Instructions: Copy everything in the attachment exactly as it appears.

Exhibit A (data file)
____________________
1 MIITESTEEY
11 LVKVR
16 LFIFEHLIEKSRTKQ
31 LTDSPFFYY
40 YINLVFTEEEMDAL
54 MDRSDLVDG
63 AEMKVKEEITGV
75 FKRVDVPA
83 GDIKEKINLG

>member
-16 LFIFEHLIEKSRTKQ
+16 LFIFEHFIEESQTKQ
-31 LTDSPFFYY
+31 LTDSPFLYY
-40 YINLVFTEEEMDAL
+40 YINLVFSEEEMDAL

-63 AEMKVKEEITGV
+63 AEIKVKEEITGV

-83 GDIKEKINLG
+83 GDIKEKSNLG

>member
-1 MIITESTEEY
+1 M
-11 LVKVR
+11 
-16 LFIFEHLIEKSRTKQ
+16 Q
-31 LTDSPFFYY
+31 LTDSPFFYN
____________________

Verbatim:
1 MIITESTEEY
11 LVKVR
16 LFIFEHLIEKSRTKQ
31 LTDSPFFYY
40 YINLVFTEEEMDAL
54 MDRSDLVDG
63 AEMKVKEEITGV
75 FKRVDVPA
83 GDIKEKINLG

>member
-16 LFIFEHLIEKSRTKQ
+16 LFIFEHFIEESQTKQ
-31 LTDSPFFYY
+31 LTDSPFLYY
-40 YINLVFTEEEMDAL
+40 YINLVFSEEEMDAL

-63 AEMKVKEEITGV
+63 AEIKVKEEITGV

-83 GDIKEKINLG
+83 GDIKEKSNLG

>member
-1 MIITESTEEY
+1 M
-11 LVKVR
+11 
-16 LFIFEHLIEKSRTKQ
+16 Q
-31 LTDSPFFYY
+31 LTDSPFFYN